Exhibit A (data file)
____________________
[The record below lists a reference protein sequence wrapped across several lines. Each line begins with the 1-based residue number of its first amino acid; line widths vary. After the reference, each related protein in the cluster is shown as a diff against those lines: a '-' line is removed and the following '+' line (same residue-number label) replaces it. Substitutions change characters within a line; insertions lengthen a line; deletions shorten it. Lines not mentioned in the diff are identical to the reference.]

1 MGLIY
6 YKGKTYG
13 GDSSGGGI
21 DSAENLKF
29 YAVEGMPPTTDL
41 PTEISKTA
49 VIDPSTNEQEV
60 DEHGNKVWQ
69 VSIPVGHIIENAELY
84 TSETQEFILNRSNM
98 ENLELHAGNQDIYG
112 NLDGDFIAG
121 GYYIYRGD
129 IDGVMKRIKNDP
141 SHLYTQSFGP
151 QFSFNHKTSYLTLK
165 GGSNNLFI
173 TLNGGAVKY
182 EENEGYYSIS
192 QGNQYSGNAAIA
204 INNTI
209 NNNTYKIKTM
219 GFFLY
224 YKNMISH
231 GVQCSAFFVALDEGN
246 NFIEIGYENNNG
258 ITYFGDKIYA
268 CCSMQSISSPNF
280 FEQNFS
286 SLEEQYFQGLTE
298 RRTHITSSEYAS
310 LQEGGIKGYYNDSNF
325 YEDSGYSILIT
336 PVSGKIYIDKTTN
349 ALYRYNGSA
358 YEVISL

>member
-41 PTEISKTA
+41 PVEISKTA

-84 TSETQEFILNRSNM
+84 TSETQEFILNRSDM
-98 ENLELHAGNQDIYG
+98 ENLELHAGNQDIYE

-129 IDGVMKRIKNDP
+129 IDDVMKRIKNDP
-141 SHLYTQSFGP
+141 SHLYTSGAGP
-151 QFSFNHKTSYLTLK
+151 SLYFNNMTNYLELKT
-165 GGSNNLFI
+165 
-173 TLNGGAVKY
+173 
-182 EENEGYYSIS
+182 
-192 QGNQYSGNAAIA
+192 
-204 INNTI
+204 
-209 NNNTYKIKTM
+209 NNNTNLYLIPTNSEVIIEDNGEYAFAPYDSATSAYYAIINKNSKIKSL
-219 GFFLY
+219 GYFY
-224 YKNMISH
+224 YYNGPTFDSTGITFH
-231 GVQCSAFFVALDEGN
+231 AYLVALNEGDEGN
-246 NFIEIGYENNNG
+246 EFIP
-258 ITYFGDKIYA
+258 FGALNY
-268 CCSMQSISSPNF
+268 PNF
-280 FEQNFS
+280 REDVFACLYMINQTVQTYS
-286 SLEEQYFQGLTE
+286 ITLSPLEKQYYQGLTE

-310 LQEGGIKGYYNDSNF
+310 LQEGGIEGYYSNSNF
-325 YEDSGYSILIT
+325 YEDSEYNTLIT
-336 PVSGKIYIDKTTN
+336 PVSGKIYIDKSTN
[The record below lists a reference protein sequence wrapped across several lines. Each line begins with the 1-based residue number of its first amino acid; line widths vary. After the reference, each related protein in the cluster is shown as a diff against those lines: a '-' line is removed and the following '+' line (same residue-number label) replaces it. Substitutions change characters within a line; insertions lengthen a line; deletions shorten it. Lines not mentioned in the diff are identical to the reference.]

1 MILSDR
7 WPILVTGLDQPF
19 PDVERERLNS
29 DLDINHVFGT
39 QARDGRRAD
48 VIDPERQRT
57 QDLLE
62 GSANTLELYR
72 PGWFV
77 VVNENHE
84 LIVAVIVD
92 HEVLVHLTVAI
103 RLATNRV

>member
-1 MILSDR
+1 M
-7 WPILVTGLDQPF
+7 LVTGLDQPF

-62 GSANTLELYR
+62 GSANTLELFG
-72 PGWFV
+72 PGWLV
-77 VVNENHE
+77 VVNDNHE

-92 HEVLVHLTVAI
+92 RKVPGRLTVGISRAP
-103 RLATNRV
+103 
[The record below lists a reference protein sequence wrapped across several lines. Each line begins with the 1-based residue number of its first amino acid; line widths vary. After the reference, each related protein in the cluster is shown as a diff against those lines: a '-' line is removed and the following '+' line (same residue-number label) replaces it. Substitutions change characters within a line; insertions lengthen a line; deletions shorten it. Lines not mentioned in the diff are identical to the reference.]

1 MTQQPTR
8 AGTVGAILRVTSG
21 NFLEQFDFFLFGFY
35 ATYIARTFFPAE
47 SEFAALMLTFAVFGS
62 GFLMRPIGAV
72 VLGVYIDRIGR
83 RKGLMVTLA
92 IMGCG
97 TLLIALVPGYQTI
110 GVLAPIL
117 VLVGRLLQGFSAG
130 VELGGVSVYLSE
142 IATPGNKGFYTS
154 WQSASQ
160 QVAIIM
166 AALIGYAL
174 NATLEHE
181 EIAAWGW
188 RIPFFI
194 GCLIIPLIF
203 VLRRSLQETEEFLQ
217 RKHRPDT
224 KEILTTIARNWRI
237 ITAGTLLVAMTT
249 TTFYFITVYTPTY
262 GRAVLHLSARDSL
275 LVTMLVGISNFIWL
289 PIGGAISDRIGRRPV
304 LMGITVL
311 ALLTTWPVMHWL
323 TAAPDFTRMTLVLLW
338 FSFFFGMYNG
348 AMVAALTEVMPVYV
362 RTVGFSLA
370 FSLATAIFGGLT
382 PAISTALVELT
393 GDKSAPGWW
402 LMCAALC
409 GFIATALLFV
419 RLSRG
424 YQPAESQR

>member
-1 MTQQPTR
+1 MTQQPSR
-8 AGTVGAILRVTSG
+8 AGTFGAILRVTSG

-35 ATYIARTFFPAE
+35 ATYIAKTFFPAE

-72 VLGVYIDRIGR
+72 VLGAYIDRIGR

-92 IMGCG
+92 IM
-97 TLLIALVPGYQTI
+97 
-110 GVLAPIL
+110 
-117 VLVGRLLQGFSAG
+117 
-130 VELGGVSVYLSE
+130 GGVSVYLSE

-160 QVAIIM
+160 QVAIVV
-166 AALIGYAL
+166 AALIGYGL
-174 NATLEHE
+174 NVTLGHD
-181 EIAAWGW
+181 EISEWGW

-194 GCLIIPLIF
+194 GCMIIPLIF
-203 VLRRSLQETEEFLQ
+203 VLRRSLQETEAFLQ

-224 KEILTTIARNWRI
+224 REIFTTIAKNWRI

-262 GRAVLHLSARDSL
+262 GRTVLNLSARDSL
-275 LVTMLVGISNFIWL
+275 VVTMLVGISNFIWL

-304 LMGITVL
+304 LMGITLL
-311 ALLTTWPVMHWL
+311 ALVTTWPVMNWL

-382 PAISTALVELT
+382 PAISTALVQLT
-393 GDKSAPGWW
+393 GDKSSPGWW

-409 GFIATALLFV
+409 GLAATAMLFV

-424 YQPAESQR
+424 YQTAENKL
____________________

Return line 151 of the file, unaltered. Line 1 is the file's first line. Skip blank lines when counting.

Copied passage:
382 PAISTALVELT